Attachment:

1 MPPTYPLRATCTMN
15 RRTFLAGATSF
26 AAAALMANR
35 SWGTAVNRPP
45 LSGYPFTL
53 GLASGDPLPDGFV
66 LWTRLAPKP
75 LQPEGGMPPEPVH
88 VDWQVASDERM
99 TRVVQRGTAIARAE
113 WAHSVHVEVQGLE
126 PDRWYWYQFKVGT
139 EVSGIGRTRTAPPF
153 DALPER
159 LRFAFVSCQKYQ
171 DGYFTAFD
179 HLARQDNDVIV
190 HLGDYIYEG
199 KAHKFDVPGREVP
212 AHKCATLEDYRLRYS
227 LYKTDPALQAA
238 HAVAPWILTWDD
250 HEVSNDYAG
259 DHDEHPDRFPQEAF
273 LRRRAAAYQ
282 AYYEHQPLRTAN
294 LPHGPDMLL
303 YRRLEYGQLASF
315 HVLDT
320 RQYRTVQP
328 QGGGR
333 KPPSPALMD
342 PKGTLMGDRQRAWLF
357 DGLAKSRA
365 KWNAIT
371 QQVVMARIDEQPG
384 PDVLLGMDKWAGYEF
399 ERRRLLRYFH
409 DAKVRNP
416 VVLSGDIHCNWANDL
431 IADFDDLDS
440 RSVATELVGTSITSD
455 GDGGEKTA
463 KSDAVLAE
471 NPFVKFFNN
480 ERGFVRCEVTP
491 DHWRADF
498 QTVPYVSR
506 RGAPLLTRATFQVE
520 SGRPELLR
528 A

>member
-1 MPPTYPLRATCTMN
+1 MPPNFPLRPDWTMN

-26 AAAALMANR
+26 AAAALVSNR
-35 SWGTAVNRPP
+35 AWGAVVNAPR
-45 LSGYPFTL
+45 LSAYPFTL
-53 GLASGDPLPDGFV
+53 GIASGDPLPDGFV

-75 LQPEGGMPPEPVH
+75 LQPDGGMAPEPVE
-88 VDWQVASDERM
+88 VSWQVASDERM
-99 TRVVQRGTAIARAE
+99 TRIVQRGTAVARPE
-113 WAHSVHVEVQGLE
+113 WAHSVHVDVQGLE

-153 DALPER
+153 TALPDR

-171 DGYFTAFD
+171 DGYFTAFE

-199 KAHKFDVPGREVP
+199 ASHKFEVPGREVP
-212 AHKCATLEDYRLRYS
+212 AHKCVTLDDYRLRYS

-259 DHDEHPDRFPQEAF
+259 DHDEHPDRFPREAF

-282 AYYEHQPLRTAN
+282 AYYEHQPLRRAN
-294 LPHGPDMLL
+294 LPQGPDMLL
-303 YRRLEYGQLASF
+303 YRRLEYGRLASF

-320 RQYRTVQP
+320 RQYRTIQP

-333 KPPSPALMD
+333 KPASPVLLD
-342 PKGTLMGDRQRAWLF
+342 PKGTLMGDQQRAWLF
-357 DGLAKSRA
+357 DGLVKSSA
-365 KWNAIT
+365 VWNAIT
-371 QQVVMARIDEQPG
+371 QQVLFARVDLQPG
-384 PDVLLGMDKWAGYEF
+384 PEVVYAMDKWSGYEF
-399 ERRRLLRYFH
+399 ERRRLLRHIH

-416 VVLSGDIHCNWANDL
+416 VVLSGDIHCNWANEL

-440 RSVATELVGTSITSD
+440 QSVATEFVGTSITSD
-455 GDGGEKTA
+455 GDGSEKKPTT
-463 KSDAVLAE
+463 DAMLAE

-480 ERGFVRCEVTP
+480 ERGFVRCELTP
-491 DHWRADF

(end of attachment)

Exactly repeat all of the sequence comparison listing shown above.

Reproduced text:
1 MPPTYPLRATCTMN
15 RRTFLAGATSF
26 AAAALMANR
35 SWGTAVNRPP
45 LSGYPFTL
53 GLASGDPLPDGFV
66 LWTRLAPKP
75 LQPEGGMPPEPVH
88 VDWQVASDERM
99 TRVVQRGTAIARAE
113 WAHSVHVEVQGLE
126 PDRWYWYQFKVGT
139 EVSGIGRTRTAPPF
153 DALPER
159 LRFAFVSCQKYQ
171 DGYFTAFD
179 HLARQDNDVIV
190 HLGDYIYEG
199 KAHKFDVPGREVP
212 AHKCATLEDYRLRYS
227 LYKTDPALQAA
238 HAVAPWILTWDD
250 HEVSNDYAG
259 DHDEHPDRFPQEAF
273 LRRRAAAYQ
282 AYYEHQPLRTAN
294 LPHGPDMLL
303 YRRLEYGQLASF
315 HVLDT
320 RQYRTVQP
328 QGGGR
333 KPPSPALMD
342 PKGTLMGDRQRAWLF
357 DGLAKSRA
365 KWNAIT
371 QQVVMARIDEQPG
384 PDVLLGMDKWAGYEF
399 ERRRLLRYFH
409 DAKVRNP
416 VVLSGDIHCNWANDL
431 IADFDDLDS
440 RSVATELVGTSITSD
455 GDGGEKTA
463 KSDAVLAE
471 NPFVKFFNN
480 ERGFVRCEVTP
491 DHWRADF
498 QTVPYVSR
506 RGAPLLTRATFQVE
520 SGRPELLR
528 A

>member
-1 MPPTYPLRATCTMN
+1 MPPNFPLRPDWTMN

-26 AAAALMANR
+26 AAAALVSNR
-35 SWGTAVNRPP
+35 AWGAVVNAPR
-45 LSGYPFTL
+45 LSAYPFTL
-53 GLASGDPLPDGFV
+53 GIASGDPLPDGFV

-75 LQPEGGMPPEPVH
+75 LQPDGGMAPEPVE
-88 VDWQVASDERM
+88 VSWQVASDERM
-99 TRVVQRGTAIARAE
+99 TRIVQRGTAVARPE
-113 WAHSVHVEVQGLE
+113 WAHSVHVDVQGLE

-153 DALPER
+153 TALPDR

-171 DGYFTAFD
+171 DGYFTAFE

-199 KAHKFDVPGREVP
+199 ASHKFEVPGREVP
-212 AHKCATLEDYRLRYS
+212 AHKCVTLDDYRLRYS

-259 DHDEHPDRFPQEAF
+259 DHDEHPDRFPREAF

-282 AYYEHQPLRTAN
+282 AYYEHQPLRRAN
-294 LPHGPDMLL
+294 LPQGPDMLL
-303 YRRLEYGQLASF
+303 YRRLEYGRLASF

-320 RQYRTVQP
+320 RQYRTIQP

-333 KPPSPALMD
+333 KPASPVLLD
-342 PKGTLMGDRQRAWLF
+342 PKGTLMGDQQRAWLF
-357 DGLAKSRA
+357 DGLVKSSA
-365 KWNAIT
+365 VWNAIT
-371 QQVVMARIDEQPG
+371 QQVLFARVDLQPG
-384 PDVLLGMDKWAGYEF
+384 PEVVYAMDKWSGYEF
-399 ERRRLLRYFH
+399 ERRRLLRHIH

-416 VVLSGDIHCNWANDL
+416 VVLSGDIHCNWANEL

-440 RSVATELVGTSITSD
+440 QSVATEFVGTSITSD
-455 GDGGEKTA
+455 GDGSEKKPTT
-463 KSDAVLAE
+463 DAMLAE

-480 ERGFVRCEVTP
+480 ERGFVRCELTP
-491 DHWRADF